Michelle Obama discusses Sasha’s meningitis scare

U.S. President Barack Obama, first lady Michelle Obama, and daughters Malia (left) and Sasha (Photo by Martin H. Simon-Pool/Getty Images)

U.S. President Barack Obama, first lady Michelle Obama, and daughters Malia (left) and Sasha (Photo by Martin H. Simon-Pool/Getty Images)

First lady Michelle Obama joined Rev. Al Sharpton on his radio show, sharing the story about her daughter Sasha having meningitis when she was a baby in an effort to show listeners how important health insurance is.

When Sasha was just four-months-old, Obama recognized her need for medical attention. She called her pediatrician, described the baby’s symptoms and proceeded to take her to the hospital.

“If we hadn’t had insurance and access to a pediatrician and access to a hospital where we didn’t have to worry about the cost of care, if we had waited overnight, if we had postponed acting there’s no telling what the outcome would’ve been,” Obama said. “And that’s why for me, as a mother, I am just, you know, I just can’t put into words how important it is for every American, for every mother, for every person in this country, to have healthcare. Because you just never know what kind of curve balls life are going to throw you.”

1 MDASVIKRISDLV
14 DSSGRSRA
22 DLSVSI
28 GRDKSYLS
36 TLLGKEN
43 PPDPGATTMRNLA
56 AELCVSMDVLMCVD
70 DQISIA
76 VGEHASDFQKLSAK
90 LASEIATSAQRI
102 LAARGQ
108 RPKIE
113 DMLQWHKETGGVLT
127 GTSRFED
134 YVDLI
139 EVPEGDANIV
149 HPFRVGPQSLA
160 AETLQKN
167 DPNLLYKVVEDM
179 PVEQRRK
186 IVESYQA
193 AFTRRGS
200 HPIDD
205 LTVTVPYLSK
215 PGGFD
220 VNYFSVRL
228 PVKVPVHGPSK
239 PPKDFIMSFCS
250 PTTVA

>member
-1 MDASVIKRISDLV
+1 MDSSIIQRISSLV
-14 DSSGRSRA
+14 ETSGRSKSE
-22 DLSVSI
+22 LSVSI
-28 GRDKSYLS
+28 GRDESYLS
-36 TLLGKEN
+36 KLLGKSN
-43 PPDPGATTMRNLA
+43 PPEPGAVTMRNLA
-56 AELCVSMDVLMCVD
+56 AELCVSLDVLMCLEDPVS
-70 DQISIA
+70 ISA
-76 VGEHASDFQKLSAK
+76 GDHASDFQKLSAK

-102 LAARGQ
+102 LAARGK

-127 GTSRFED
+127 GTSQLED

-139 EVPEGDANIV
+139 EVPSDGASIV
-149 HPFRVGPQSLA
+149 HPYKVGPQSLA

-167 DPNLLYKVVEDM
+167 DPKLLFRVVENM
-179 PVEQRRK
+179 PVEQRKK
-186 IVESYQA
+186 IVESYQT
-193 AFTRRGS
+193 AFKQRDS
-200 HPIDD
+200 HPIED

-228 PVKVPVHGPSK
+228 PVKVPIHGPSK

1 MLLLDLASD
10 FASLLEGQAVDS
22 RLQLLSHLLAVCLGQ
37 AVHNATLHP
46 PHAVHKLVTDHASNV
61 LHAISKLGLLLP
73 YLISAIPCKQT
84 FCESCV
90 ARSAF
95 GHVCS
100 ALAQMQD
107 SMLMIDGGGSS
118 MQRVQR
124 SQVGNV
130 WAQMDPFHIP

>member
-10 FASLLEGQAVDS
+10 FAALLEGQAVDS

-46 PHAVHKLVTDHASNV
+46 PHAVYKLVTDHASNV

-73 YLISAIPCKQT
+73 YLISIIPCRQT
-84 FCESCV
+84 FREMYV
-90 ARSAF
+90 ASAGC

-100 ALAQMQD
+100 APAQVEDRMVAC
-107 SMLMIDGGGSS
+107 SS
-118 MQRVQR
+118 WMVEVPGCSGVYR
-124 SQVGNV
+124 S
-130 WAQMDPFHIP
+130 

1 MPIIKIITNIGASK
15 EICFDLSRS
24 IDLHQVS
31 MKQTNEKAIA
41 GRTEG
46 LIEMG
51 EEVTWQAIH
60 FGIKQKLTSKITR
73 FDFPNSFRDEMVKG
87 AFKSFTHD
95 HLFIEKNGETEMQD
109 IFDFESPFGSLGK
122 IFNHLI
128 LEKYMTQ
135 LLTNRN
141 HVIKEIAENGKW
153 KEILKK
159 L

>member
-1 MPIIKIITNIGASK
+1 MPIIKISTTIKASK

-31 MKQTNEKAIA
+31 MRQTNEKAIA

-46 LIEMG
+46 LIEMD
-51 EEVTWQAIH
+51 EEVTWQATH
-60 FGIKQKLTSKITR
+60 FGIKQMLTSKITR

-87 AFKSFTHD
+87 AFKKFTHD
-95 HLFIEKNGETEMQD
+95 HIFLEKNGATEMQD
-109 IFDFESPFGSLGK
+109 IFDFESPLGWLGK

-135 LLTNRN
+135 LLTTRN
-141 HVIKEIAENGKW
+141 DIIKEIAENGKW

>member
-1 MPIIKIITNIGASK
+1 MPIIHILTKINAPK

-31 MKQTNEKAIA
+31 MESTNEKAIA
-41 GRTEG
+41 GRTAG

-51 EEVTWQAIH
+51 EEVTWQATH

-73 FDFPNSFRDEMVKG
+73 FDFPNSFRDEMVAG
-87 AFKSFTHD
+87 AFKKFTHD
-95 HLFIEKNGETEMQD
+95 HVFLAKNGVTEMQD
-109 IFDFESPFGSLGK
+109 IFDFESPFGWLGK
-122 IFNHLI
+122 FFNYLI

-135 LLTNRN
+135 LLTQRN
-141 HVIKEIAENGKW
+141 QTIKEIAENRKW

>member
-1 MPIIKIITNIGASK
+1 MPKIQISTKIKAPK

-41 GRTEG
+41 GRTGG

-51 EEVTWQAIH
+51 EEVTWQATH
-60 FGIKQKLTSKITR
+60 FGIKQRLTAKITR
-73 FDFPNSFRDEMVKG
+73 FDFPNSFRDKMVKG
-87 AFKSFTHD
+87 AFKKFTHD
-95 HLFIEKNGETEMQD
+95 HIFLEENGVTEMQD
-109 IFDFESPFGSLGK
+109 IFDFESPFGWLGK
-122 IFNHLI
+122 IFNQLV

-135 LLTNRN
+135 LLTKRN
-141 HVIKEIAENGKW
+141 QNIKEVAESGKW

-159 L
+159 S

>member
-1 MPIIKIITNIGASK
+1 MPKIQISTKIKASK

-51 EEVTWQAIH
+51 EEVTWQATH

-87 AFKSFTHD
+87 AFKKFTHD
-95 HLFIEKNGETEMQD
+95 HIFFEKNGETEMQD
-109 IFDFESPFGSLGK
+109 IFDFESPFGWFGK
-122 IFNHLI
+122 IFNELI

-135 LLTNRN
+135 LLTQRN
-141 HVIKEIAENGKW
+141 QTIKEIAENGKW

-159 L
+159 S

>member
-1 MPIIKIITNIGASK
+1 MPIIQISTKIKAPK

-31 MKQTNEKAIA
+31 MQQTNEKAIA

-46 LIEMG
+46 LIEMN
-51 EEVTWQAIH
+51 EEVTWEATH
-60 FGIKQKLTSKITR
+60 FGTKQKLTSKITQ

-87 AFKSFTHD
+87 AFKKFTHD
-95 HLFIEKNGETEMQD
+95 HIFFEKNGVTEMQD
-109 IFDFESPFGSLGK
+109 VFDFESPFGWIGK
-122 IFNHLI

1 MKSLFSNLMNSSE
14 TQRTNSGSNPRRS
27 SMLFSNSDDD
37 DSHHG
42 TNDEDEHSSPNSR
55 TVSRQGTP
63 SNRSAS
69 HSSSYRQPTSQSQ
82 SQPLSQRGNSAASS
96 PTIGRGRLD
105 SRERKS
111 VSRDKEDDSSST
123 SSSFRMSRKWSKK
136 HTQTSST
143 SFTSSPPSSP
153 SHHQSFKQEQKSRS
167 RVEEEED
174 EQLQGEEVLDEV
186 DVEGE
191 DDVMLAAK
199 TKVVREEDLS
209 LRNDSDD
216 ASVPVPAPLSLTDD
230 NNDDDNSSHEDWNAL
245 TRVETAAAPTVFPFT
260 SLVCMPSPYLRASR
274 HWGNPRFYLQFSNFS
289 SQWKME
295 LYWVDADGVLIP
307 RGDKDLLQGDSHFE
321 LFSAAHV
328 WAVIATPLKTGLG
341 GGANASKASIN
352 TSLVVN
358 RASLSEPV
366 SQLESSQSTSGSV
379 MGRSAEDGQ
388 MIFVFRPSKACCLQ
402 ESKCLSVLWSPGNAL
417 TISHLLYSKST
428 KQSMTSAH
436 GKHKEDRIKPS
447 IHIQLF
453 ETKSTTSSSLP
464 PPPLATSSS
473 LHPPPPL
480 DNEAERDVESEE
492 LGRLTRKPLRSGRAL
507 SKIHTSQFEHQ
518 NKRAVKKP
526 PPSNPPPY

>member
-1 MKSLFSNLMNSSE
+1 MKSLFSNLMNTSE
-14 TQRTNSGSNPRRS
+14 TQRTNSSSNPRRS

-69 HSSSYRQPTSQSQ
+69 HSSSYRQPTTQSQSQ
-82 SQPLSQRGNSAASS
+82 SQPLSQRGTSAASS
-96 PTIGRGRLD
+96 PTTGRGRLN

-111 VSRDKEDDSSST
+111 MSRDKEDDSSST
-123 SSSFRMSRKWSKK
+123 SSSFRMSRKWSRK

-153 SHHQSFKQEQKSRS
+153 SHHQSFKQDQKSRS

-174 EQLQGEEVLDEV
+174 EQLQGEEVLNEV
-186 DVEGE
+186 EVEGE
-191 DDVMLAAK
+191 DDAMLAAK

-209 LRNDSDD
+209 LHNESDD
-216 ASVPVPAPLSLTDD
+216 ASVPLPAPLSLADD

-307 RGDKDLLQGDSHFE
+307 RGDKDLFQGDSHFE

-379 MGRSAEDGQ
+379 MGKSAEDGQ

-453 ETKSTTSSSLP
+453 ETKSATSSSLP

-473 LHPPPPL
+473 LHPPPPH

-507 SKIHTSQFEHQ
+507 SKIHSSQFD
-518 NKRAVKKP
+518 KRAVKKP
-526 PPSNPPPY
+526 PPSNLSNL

The first lady said that “now it’s about education. It’s about outreach,” when it comes to encouraging people to enroll for health care.

She referred anyone with questions to visit healthcare.gov or call a toll free helpline at 1-800-318-2596.

Obama recognized mothers as the ones who “make the decisions about healthcare in their families,” but added that young adults must take responsibility as well.

“So young people owe it to their mothers, to give their mothers the peace of mind to know that they are insured and that they can take care of themselves if something goes wrong.”

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